Background: Some aspects of functional and applied anatomy may be difficult to conceptualize if taught by conventional methods. In such situations, alternative methods of teaching may need to be adopted. This study was undertaken to evaluate whether a working model can facilitate understanding of the functional and applied surgical anatomy of the subtalar joint. Methods: A working model of the articulated talus and calcaneus was constructed and used to explain the mechanics of motion of the subtalar joint, the rationale of release of structures to correct hindfoot deformity in clubfoot, principles of tendon transfers, and the rationale of extra-articular subtalar joint arthrodesis. Twenty-four orthopedic residents were divided into two groups (A and B). Group A was taught these specific concepts of functional and applied anatomy with the help of the model, while Group B was taught the same concepts with a written text and diagrams. The level of knowledge of both groups was evaluated by a test with multiple-choice questions. A week later, Group A was given the text while Group B was shown the model. Both groups then answered a questionnaire assessing the value of the model in enhancing their understanding of the subject. Results: In the test, the performance of students in Group A was better than those in Group B. Students of both groups felt that the model gave them a much clearer understanding of the functional anatomy of the subtalar joint. Conclusions: We conclude that this simple, inexpensive model is a valuable teaching aid that helps students to understand the surgical anatomy of the subtalar joint. Clinical relevance: Surgeons can use this model to effectively teach trainees in this field about the mechanics and anatomy of the subtalar joint and other relevant applications.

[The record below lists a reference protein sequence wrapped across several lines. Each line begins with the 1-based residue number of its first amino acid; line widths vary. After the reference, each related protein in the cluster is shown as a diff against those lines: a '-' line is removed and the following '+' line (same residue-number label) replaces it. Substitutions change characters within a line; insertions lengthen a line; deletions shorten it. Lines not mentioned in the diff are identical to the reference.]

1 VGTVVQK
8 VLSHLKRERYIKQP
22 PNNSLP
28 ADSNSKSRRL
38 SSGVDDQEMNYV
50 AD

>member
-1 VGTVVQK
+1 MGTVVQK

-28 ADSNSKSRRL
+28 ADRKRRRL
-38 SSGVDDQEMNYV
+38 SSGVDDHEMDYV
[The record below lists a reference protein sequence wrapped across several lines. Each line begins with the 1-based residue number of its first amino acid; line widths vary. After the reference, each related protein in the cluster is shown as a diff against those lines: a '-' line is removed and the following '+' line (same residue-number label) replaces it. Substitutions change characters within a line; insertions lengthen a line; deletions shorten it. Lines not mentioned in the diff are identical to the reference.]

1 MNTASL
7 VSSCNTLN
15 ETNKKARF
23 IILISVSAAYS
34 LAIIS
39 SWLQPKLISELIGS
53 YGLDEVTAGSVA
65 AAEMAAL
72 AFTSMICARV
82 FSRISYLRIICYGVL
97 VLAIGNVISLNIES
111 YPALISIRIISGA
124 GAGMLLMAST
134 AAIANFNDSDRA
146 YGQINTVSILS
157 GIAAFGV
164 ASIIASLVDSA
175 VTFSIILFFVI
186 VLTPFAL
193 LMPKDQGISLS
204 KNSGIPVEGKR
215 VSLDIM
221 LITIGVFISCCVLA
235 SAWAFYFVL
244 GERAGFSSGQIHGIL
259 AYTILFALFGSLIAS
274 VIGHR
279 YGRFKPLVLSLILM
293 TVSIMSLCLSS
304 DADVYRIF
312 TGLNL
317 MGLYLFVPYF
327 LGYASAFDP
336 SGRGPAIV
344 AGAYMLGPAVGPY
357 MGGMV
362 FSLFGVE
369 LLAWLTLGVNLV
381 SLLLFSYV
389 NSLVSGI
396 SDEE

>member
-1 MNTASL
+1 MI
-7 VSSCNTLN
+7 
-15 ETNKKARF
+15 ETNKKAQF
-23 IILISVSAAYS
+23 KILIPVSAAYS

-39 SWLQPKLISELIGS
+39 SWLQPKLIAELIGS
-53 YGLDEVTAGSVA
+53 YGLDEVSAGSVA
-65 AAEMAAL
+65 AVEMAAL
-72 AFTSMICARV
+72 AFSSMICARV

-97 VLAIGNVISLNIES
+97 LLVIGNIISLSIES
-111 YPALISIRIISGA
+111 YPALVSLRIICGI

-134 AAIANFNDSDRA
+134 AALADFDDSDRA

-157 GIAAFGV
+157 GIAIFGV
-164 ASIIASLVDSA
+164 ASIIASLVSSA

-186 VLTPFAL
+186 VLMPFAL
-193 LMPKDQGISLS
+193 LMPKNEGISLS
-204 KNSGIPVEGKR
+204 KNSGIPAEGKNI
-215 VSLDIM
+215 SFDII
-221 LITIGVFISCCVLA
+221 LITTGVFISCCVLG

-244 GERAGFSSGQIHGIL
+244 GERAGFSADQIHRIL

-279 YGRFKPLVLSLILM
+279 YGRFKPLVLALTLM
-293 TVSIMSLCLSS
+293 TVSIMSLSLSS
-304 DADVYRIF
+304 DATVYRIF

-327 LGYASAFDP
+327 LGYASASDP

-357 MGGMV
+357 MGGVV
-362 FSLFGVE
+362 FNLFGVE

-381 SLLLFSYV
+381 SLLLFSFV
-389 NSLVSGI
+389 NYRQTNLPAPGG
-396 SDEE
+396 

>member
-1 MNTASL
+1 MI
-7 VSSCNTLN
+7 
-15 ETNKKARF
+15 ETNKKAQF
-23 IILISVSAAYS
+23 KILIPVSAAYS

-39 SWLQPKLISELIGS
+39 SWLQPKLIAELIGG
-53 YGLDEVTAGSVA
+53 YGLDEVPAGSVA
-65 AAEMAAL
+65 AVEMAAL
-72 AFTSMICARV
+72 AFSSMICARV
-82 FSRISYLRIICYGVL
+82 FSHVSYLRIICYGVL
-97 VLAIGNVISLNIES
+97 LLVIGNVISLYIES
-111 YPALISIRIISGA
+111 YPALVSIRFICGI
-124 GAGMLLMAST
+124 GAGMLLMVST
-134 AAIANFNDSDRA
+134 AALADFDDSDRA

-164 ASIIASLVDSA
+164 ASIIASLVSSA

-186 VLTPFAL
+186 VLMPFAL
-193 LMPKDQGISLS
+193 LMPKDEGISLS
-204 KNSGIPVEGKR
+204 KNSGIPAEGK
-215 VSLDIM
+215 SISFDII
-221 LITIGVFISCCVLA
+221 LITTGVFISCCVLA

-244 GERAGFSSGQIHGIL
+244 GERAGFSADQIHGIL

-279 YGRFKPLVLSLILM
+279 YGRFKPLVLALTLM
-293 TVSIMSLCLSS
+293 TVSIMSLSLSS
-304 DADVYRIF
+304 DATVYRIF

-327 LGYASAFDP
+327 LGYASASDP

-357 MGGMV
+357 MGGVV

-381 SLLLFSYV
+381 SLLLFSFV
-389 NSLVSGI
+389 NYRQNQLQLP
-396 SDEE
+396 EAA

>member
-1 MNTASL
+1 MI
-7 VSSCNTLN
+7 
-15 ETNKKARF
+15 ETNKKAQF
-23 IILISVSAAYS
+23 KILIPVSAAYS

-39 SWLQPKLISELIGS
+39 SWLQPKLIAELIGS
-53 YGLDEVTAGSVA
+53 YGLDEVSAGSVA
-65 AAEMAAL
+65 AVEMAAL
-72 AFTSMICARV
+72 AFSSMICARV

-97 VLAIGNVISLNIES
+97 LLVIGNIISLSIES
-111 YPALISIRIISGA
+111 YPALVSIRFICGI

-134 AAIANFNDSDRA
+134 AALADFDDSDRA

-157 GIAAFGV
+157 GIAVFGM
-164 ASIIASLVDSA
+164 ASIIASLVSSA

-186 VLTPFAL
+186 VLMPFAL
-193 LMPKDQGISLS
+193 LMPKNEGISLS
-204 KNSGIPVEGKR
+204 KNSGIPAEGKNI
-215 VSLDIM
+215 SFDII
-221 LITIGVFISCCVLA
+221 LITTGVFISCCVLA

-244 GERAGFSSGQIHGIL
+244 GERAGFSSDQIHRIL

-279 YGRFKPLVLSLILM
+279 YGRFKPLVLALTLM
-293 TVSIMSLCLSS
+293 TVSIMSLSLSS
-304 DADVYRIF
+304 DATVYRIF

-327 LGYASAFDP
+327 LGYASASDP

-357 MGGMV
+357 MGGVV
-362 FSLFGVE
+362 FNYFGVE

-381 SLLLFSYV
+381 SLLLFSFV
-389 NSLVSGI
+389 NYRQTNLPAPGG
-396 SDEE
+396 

All Science Journal Classification (ASJC) codes
- Orthopedics and Sports Medicine